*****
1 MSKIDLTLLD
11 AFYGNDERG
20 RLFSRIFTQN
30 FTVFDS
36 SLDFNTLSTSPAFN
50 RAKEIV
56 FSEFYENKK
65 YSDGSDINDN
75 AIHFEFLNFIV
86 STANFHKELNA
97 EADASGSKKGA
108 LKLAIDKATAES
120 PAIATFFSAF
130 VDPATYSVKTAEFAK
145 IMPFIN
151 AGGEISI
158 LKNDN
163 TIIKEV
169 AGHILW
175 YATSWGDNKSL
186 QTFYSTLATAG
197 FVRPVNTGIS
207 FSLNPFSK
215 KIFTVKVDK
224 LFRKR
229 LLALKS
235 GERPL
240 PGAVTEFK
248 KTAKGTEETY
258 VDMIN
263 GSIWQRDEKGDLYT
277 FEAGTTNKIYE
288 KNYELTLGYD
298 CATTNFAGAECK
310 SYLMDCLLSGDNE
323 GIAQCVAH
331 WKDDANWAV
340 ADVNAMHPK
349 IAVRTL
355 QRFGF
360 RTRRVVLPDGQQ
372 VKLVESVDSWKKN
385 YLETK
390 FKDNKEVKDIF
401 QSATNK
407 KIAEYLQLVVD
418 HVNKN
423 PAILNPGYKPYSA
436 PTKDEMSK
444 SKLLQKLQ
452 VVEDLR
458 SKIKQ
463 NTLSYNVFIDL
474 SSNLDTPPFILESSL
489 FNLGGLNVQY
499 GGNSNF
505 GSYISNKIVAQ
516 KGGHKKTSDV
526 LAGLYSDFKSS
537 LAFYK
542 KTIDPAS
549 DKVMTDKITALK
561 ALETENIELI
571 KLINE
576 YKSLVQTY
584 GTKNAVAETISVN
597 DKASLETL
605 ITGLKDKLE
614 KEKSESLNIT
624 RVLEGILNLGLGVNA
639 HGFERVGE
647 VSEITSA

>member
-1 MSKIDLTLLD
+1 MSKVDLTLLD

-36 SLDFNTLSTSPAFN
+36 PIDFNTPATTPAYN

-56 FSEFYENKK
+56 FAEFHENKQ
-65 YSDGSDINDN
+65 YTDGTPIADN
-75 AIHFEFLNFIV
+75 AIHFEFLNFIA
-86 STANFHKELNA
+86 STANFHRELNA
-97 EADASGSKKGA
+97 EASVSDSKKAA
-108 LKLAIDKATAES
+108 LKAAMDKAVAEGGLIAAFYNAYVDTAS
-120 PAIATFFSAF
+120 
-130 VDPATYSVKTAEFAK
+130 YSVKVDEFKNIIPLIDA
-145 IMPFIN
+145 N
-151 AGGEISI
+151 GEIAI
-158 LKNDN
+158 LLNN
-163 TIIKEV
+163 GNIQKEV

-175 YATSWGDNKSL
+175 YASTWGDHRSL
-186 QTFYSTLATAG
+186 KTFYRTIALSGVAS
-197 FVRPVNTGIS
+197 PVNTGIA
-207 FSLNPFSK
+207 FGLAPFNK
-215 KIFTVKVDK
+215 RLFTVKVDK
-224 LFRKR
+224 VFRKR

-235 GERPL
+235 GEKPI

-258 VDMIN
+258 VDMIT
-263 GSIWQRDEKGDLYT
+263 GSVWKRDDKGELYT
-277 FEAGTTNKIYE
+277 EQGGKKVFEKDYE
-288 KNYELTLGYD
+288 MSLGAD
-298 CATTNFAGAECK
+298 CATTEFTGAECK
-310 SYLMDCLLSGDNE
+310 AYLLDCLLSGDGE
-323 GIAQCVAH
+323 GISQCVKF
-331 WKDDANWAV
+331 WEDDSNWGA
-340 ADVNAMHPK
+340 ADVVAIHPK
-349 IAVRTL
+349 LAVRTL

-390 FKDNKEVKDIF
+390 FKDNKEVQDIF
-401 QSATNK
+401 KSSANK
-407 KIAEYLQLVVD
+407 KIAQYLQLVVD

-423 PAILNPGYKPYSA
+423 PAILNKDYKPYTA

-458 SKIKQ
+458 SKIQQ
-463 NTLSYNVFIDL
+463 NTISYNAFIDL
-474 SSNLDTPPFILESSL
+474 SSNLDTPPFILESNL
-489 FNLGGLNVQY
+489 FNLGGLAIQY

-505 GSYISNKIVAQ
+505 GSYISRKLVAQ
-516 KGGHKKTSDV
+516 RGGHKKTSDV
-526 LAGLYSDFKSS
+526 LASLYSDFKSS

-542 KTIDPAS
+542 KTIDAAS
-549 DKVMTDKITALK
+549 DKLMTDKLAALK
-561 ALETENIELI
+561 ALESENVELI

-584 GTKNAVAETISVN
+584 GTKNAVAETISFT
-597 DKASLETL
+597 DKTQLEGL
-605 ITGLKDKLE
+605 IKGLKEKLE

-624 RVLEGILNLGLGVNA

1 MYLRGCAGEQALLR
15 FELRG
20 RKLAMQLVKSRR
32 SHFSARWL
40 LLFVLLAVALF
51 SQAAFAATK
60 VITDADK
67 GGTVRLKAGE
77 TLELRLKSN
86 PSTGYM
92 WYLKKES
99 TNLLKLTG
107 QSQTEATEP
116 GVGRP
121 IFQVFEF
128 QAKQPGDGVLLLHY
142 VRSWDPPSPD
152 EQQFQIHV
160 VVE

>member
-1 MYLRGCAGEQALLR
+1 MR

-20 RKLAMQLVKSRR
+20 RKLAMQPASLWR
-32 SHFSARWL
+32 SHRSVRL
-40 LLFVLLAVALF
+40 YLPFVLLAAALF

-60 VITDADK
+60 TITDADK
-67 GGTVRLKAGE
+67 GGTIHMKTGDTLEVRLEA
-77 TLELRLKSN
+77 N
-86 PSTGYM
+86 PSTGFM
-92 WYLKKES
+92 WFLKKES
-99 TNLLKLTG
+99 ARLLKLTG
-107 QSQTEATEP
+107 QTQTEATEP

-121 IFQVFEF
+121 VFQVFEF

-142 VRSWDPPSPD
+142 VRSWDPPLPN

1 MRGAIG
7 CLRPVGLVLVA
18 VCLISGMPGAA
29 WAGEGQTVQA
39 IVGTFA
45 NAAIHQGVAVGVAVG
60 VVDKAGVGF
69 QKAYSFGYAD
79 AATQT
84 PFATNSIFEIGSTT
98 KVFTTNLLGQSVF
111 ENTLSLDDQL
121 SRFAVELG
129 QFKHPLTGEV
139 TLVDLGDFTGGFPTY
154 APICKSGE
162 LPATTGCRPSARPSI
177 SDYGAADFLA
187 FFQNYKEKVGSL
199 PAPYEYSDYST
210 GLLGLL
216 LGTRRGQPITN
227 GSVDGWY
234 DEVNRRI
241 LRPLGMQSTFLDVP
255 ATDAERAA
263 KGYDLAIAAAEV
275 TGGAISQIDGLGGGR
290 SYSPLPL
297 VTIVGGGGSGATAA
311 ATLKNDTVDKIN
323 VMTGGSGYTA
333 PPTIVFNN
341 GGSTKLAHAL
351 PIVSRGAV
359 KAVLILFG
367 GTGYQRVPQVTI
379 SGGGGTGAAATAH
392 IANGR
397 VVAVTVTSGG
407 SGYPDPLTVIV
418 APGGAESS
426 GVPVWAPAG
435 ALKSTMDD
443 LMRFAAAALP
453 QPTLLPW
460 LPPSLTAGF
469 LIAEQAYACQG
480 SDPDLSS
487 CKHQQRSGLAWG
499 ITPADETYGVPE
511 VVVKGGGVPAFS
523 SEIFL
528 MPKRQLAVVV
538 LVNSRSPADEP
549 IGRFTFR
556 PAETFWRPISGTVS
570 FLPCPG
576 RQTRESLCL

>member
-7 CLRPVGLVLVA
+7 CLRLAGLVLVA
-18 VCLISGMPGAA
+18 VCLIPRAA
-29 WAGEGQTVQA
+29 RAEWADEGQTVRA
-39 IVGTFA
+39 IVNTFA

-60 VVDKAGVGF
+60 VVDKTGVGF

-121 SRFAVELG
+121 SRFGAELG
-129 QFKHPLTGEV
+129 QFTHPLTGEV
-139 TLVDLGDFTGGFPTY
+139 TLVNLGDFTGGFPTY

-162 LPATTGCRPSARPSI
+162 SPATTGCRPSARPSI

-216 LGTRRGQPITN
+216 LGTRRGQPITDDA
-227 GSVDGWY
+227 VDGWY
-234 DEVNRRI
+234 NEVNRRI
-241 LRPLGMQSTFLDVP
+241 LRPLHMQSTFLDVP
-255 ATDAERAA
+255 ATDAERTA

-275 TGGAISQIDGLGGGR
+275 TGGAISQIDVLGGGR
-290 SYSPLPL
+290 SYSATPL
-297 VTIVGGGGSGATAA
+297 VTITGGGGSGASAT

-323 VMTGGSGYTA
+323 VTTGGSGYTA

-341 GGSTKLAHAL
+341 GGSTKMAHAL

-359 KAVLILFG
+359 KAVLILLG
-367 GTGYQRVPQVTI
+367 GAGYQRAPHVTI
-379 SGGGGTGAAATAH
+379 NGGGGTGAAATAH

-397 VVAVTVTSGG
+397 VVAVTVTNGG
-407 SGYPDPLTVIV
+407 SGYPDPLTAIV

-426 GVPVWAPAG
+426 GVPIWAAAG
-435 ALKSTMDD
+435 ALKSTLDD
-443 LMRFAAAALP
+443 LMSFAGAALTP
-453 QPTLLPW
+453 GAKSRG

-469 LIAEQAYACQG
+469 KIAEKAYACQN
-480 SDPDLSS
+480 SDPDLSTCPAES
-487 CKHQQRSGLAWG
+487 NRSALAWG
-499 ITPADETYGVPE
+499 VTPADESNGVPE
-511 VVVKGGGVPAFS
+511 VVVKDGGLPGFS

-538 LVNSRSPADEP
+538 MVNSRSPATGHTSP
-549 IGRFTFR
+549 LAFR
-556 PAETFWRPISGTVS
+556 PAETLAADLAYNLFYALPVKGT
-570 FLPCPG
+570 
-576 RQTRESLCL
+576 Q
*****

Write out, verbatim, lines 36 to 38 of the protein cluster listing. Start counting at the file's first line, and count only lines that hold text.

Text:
323 GIAQCVAH
331 WKDDANWAV
340 ADVNAMHPK